Druidic Gods & Goddesses

Source 2: http://www.druidsgrove.com

The Celtic people believed in a variety of gods and goddesses, although not every Celtic nation believed in the same group. Ireland had different gods than Wales, who had further different gods than Gaul. Another point to consider is not only were gods known by different names, but many of the names were deemed too holy to pronounce aloud. (thus the common oath: "I swear by the god my tribe swears by".)

It is important to remember that in the pre-Christian times, the people believed in complex and imperfect gods who, like human beings, had personalities, interests, and feelings. A religious professional would be required to know these things in order to avoid angering them, thereby risking the welfare of the tribe. Because the Gods are similar to humans in disposition and temperament, they are so much more accessible and comprehensible to humans. The idea that the gods might be makers of morality and judges of humanity is a foreign idea to most ancient European peoples.

The Tuatha de Danann (Tribe of the Goddess Danu) was the name of the Irish pantheon, for the Gods were descended from Her. Ironically, Danu herself never makes a personal appearance in the myths, but perhaps she is already everywhere, like the land. Certainly, some European rivers are named after her like the Danube and Dneiper, and the Don river in Toronto, Canada. Stories of the Gods are found primarily in the story of the two Battles of Mag Tuireadh (or Moytura), where they won the sovereignty of Ireland from the race of Fomorians. With the introduction of Christianity, the old Gods lost status and power and became the Sidhe, or faeries, and many Druidic ideas evolved into the Faerie Faith. (see Faerie Faith).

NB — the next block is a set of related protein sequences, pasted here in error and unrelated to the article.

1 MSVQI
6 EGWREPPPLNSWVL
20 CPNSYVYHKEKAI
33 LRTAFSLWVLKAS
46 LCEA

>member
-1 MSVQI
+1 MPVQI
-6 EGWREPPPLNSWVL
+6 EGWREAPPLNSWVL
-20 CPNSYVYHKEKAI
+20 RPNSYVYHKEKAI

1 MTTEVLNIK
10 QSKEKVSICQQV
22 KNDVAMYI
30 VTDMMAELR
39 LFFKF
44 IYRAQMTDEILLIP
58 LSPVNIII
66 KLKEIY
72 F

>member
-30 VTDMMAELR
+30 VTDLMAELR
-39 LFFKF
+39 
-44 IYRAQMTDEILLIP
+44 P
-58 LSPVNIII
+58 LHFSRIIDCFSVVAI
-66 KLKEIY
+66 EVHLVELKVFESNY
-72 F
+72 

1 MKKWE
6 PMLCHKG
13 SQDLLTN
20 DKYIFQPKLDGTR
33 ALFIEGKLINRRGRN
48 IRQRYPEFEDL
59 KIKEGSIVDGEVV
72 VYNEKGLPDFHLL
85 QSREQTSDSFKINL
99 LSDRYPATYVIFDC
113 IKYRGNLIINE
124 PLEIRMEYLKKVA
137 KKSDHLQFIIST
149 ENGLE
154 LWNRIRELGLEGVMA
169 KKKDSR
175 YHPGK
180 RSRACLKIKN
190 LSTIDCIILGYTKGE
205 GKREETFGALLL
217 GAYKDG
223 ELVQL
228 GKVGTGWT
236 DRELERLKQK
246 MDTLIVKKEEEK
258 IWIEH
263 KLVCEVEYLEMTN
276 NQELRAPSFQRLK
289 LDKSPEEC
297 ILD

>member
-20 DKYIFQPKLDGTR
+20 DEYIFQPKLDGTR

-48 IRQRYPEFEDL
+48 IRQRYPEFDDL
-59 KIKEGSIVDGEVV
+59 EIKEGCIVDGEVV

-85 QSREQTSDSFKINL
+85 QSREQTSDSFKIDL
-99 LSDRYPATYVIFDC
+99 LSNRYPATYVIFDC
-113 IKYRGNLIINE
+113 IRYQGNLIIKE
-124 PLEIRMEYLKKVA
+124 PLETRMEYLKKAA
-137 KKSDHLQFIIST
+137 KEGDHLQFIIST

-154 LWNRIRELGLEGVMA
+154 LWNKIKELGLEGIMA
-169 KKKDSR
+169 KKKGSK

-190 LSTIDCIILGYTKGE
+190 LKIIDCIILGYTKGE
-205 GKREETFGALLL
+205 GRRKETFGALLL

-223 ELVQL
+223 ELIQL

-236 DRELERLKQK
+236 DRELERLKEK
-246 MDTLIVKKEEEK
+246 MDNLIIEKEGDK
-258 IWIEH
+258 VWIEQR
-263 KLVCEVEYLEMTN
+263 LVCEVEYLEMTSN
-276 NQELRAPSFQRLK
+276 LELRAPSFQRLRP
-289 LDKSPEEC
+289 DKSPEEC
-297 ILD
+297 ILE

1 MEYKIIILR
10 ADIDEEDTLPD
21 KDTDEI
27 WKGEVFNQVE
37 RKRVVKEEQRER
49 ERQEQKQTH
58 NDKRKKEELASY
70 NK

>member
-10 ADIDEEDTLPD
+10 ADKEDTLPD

This is a brief list, offering only a brief description of the Gods. In the bibliography for this page there are many titles that can provide better descriptions of more deities.

  • Lugh Lamh-fada (Long Handed), Son of the Sun, father of Cu/Chullain. He is known by many names, such as Lleu in Wales, and Lugos in Gaul, and appears to be one of the few pan-Celtic deities. He bears the epithet "Samildanach", or "Master of Crafts" and on account of this Dagda stands down and allows him to command the armies of the Gods at the battle of Moytura. He is more commonly known as "Lamhfada", or "God with the Large Hand", and as such has numerous counterparts in other Indo-European cultures, including the Hindu culture. 

  • Dagda the Good (good not because of his moral disposition but because of the diversity of his skills) He is King of the Tuatha de Dannans, most of the time, and is father to many of the Gods. He possesses a magical club that can heal the dead or slay the living, and also possesses a cauldron that can feed unlimited numbers of people. 

  • Nuada Argat-lamh (Silver Hand) twice king of the Dannans. Nuada lost his hand in the Battle of Moytura, and had it replaced with a mechanical hand by Dian Cecht. He has a counterpart in the Norse God Tyr, who is also missing a hand, though for a different reason.